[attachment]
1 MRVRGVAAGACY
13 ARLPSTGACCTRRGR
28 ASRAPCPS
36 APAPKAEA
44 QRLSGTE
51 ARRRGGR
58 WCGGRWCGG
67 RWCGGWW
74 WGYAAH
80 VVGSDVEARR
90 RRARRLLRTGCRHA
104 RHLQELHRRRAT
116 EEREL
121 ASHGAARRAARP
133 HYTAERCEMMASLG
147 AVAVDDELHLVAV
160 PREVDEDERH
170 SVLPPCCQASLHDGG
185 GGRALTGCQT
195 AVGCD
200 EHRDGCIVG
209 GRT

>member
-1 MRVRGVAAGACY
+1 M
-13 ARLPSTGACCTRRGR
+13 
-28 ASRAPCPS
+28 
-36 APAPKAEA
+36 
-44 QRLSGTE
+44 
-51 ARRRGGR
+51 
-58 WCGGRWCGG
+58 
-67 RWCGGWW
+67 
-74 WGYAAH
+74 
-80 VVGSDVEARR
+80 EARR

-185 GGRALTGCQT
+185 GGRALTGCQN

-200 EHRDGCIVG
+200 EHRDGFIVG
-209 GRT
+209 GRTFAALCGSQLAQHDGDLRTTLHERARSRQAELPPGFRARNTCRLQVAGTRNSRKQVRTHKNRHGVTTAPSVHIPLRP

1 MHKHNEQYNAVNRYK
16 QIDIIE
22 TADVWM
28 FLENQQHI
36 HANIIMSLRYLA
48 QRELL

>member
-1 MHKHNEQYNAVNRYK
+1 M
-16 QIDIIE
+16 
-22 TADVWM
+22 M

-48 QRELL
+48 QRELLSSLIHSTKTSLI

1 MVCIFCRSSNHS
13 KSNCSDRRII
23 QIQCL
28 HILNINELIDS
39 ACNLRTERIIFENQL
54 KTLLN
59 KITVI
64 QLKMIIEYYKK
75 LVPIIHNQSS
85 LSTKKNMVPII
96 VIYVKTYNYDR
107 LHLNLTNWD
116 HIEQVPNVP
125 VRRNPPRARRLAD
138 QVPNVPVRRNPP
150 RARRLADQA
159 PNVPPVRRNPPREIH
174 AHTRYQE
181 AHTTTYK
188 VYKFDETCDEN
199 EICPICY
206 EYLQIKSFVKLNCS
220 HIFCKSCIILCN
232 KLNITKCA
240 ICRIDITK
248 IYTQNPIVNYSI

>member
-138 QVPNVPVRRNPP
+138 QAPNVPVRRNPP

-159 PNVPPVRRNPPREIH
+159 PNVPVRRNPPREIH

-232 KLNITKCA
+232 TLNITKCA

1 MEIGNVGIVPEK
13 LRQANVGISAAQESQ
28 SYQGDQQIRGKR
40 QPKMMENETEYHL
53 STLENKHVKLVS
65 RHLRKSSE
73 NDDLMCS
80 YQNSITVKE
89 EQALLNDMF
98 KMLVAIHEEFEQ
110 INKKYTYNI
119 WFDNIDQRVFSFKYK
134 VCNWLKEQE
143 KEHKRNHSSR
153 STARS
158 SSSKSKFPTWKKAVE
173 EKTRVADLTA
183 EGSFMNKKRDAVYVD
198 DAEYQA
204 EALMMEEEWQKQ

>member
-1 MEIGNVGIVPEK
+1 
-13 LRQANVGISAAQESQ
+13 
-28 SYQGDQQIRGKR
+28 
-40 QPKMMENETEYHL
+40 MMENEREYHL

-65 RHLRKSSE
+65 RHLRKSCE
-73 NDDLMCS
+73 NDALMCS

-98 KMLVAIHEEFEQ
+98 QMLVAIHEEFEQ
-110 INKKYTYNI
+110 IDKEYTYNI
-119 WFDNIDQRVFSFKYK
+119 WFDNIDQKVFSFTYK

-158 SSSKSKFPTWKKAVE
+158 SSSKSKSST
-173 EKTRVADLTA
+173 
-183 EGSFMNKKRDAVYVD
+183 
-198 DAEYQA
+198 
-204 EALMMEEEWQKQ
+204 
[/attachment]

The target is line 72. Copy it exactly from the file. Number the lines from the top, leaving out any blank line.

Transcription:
64 QLKMIIEYYKK